“It was a blessing,” Gill, who has a bachelor’s degree in anthropology, said of his UVA experience. “I learned so much throughout my time there. Obviously I learned a lot basketball-wise, but more about how to handle myself and how to become a better man. Coach Bennett, Coach McKay, Coach Sanchez, Coach Soucie and Coach Williford did such a great job of basically raising us when we were away from our families.
“That’s what that program does. It builds great men. Also great basketball players, but great men first. And it taught me a lot. Taught me how to be a professional, taught me how to handle myself. My team was so surprised in Europe whenever I got to practice two hours early just to take care of my body. I learned all that from UVA and the staff and Ethan and Coach Curtis: how to take care of my body. Everybody there does a great job of preparing you for life after UVA.”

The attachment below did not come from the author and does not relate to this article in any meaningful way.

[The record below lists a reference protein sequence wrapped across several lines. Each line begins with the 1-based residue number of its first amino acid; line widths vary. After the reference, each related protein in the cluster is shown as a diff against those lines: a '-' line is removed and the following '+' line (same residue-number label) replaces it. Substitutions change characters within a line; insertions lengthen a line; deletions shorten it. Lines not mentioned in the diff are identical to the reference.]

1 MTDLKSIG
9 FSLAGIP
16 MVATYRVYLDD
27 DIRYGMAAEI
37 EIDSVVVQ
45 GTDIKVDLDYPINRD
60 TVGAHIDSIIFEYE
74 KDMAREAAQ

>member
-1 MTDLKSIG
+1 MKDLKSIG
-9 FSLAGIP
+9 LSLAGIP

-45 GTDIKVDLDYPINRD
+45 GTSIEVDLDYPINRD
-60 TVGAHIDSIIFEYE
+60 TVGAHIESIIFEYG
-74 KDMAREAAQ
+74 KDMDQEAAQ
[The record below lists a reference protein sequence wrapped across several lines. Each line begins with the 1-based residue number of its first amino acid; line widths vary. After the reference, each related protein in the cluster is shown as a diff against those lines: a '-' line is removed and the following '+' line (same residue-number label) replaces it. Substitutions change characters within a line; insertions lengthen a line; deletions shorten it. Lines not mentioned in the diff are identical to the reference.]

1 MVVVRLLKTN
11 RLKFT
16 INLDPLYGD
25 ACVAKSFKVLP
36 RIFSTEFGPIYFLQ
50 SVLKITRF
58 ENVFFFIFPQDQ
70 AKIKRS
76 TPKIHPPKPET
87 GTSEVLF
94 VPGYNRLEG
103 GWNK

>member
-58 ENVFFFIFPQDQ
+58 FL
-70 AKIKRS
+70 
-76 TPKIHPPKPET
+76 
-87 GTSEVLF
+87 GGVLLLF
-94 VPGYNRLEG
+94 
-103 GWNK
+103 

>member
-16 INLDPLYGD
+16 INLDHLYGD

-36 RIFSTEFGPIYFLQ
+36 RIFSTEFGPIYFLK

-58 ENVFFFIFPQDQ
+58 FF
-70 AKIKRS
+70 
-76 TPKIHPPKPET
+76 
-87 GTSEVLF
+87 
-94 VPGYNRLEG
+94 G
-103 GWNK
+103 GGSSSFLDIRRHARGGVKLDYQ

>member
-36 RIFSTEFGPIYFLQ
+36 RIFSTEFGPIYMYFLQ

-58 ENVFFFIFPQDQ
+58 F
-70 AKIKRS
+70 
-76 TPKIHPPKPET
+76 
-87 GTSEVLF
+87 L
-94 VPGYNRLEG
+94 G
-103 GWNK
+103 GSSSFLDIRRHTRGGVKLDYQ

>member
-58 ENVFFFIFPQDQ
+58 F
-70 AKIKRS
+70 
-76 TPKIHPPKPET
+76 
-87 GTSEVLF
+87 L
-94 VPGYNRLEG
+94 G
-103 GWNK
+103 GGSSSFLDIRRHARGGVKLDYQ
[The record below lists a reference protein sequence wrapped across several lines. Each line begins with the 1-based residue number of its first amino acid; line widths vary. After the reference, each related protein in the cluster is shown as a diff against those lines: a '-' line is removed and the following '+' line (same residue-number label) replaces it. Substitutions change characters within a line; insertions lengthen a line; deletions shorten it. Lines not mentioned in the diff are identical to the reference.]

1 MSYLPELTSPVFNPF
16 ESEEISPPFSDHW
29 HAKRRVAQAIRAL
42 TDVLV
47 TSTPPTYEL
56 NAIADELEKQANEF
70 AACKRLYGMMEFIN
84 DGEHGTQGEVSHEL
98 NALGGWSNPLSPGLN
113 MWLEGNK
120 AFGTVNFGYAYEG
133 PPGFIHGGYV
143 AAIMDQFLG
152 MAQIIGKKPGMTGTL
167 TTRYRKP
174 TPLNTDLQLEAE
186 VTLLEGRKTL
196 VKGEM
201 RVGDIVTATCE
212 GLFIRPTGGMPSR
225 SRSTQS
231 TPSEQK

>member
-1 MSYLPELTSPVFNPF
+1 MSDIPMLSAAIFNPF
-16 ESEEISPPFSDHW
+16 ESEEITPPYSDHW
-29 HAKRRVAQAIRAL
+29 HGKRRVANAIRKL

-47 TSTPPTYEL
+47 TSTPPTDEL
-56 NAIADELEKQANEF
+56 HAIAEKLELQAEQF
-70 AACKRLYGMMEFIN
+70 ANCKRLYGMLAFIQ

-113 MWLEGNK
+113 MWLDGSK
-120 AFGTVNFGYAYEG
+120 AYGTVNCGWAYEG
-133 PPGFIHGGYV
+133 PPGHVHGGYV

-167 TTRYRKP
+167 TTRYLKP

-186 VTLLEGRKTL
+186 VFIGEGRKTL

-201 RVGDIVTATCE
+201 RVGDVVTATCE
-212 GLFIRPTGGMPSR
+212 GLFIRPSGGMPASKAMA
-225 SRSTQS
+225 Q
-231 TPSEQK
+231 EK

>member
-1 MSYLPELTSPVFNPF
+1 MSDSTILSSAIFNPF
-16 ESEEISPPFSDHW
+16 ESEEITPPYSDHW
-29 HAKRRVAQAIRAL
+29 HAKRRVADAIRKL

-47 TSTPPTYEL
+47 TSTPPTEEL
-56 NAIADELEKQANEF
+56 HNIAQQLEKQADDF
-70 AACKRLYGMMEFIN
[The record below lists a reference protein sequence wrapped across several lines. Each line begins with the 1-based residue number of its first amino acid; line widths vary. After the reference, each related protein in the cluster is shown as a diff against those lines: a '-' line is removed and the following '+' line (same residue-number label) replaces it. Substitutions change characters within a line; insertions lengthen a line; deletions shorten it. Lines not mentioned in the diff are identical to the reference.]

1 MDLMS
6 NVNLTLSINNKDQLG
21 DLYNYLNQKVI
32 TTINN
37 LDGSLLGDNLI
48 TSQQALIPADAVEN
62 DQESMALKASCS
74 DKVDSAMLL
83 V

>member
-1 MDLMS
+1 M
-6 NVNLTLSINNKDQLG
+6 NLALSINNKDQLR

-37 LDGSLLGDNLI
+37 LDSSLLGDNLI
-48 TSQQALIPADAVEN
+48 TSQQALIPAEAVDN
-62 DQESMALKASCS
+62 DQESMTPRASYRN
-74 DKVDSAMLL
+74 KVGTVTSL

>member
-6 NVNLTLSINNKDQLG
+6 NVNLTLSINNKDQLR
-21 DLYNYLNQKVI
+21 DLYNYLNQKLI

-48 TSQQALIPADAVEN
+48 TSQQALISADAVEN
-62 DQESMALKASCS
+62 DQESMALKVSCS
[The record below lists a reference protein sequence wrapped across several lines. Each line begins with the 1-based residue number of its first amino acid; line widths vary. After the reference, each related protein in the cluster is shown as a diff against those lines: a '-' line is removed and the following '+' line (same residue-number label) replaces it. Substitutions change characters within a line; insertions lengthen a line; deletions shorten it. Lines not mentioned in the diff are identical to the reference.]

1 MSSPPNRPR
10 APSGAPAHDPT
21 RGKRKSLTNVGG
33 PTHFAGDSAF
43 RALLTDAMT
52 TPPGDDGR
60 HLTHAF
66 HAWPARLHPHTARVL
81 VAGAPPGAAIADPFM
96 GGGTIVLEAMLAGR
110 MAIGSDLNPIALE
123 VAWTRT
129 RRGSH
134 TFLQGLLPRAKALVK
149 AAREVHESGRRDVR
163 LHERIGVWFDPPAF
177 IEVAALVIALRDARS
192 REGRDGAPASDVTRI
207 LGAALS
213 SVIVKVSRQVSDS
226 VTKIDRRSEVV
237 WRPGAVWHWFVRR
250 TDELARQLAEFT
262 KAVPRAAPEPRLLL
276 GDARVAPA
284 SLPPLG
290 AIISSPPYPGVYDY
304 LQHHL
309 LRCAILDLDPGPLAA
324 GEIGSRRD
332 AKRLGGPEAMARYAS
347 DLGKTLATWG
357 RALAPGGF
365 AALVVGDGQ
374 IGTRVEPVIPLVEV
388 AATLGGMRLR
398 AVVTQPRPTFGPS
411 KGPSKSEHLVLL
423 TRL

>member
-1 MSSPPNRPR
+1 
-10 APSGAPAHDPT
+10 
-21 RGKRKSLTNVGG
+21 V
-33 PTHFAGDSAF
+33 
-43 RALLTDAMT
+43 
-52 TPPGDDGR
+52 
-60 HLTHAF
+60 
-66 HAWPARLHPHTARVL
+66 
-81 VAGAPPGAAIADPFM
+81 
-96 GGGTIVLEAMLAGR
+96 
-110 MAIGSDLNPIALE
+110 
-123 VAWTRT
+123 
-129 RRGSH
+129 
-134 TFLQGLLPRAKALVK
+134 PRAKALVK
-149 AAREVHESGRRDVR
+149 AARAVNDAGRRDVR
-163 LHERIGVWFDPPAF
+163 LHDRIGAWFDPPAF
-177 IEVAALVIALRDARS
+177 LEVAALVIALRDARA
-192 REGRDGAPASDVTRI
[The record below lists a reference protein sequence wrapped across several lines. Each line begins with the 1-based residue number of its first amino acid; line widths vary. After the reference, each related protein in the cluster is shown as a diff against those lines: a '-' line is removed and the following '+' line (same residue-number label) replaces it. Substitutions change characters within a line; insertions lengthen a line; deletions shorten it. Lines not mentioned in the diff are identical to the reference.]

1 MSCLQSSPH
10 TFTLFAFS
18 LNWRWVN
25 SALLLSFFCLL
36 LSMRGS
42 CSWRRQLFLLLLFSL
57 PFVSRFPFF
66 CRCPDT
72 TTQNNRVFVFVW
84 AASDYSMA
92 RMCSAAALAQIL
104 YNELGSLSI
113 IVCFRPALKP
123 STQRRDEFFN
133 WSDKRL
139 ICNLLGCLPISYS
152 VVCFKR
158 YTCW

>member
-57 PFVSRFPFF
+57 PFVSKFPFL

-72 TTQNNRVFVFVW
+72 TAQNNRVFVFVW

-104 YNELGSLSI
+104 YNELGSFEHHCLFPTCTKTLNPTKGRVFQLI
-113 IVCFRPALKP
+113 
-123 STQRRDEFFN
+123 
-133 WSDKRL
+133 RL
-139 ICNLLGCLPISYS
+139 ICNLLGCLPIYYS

A third-team All-ACC selection in both 2014-15 and 2015-16, Gill remains UVA’s leader in career field-goal percentage (58.2). Undrafted coming out of college, he spent his first season as a pro in Turkey, where he played for the Yesilgiresun Belediye club.
Gill and his former high school sweetheart, the former Jenna Jamil, wed in April 2016, and they moved to Giresun, Turkey, together later that year.
“It was a really small city, but we loved it,” Gill said. “The people there are great. They go out of their way to make you feel loved and like you’re at home. So that was a great experience for me.”